: News

McDonnell Backs Off Metro Threats With Little Time To Spare

Play associated audio

By David Schultz

Virginia Governor Bob McDonnell is demanding more authority over how Metro spends the Commonwealth's money. He wants to appoint his representatives to Metro's Board of Directors. But McDonnell is backing off threats to withhold funding from Metro until it agreed to his demands.

Metro had to approve its funding agreement so it could honor a contract to purchase new, safer rail cars. It couldn't do that until McDonnell acquiesced, and he did so with just hours to spare late last night.

Metro Board Member Chris Zimmerman, a Democrat from Arlington County, says McDonnell was trying to play hardball, and lost.

"They clearly had not looked into it very well," says Zimmerman. "They hadn't talked to anybody. They sprung this within the last month. And so, they didn't know what they were doing."

Not so, says Thelma Drake, director of McDonnell's Department of Rail and Public Transit. She says this was not a loss for the Governor.

"Governor McDonnell never thinks that it's a loss to protect the citizens of the Commonwealth and the citizens of our great nation who might be using the Metro system," says Drake.

Drake says the McDonnell administration will continue to lobby for the ability to appoint people to the Metro Board.

NPR

How Fishermen's Bragging Rights Gave Birth To Fine Art

In 19th century Japan, fishermen found a foolproof way to record trophy catches: a "fish rubbing" inked onto paper, creating a permanent record of their size. Gyotaku soon evolved into fine art.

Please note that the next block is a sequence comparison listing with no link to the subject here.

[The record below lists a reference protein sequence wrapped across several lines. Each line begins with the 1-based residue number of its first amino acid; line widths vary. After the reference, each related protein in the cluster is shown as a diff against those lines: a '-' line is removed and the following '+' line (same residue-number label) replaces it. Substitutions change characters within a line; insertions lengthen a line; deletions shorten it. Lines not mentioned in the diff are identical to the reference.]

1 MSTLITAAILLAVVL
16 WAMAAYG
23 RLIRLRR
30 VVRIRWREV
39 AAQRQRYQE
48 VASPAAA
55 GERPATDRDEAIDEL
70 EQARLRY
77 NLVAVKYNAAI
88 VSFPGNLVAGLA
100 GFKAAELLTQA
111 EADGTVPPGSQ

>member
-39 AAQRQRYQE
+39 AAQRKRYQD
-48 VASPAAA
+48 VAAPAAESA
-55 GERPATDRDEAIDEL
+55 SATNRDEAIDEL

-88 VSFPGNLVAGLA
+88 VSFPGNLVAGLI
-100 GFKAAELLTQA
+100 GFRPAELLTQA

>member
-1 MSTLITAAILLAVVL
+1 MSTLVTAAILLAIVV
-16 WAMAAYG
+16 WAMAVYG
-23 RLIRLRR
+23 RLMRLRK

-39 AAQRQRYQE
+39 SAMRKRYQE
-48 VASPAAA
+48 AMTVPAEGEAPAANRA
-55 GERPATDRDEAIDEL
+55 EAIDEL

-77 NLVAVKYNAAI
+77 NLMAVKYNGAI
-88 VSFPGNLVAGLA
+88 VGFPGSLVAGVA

NPR

How Fishermen's Bragging Rights Gave Birth To Fine Art

In 19th century Japan, fishermen found a foolproof way to record trophy catches: a "fish rubbing" inked onto paper, creating a permanent record of their size. Gyotaku soon evolved into fine art.
NPR

Donald Trump In 9 Quotes And 200 Seconds

Trump took his act on the road to Tennessee, where he thrilled a conservative audience with an off-the-cuff routine that bordered on stand-up comedy.
NPR

No More Standing By The Spigot: Messaging App Alerts Water Availability

A startup in India — where an aging, ad hoc system limits water availability — is using text messages to let people know when their faucets should work, so they don't waste hours awaiting the deluge.

Leave a Comment

Help keep the conversation civil. Please refer to our Terms of Use and Code of Conduct before posting your comments.